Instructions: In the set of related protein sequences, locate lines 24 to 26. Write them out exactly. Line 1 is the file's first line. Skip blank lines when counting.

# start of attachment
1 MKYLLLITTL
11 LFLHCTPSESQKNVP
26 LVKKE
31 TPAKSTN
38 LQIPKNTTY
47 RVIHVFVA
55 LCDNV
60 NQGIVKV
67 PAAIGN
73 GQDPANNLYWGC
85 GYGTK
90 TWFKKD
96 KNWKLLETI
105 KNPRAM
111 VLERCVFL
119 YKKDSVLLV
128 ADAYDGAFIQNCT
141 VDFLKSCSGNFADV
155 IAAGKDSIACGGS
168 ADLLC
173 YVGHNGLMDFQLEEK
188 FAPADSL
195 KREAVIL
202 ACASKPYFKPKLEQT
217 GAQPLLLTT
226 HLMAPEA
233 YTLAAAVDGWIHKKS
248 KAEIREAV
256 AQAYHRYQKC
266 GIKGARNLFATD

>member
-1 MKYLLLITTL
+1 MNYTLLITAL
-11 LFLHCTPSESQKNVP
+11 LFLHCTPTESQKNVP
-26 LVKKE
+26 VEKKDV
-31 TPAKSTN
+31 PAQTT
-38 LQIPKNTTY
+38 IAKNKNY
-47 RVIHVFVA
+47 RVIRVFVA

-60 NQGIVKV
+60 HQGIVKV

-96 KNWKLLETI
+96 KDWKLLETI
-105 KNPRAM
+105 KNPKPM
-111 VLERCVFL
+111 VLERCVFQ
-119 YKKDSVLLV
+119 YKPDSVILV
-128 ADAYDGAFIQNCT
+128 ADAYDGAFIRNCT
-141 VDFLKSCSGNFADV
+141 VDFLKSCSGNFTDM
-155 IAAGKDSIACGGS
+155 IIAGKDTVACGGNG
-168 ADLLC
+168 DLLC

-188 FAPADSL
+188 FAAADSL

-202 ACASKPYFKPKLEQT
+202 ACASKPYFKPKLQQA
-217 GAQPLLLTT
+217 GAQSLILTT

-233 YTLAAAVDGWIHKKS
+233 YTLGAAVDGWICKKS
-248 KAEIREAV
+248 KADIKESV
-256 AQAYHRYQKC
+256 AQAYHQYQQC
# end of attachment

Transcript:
202 ACASKPYFKPKLEQT
217 GAQPLLLTT
226 HLMAPEA